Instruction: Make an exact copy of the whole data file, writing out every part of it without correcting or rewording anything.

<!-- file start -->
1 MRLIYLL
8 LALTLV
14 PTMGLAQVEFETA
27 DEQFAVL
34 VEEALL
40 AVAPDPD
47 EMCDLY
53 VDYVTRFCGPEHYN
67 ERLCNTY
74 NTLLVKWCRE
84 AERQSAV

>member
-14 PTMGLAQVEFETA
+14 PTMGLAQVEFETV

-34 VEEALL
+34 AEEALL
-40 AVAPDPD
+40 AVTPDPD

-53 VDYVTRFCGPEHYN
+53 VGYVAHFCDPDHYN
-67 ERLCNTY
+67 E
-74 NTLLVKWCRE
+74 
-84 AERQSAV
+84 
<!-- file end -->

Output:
1 MRLIYLL
8 LALTLV
14 PTMGLAQVEFETA
27 DEQFAVL
34 VEEALL
40 AVAPDPD
47 EMCDLY
53 VDYVTRFCGPEHYN
67 ERLCNTY
74 NTLLVKWCRE
84 AERQSAV

>member
-14 PTMGLAQVEFETA
+14 PTMGLAQVEFETV

-34 VEEALL
+34 AEEALL
-40 AVAPDPD
+40 AVTPDPD

-53 VDYVTRFCGPEHYN
+53 VGYVAHFCDPDHYN
-67 ERLCNTY
+67 E
-74 NTLLVKWCRE
+74 
-84 AERQSAV
+84 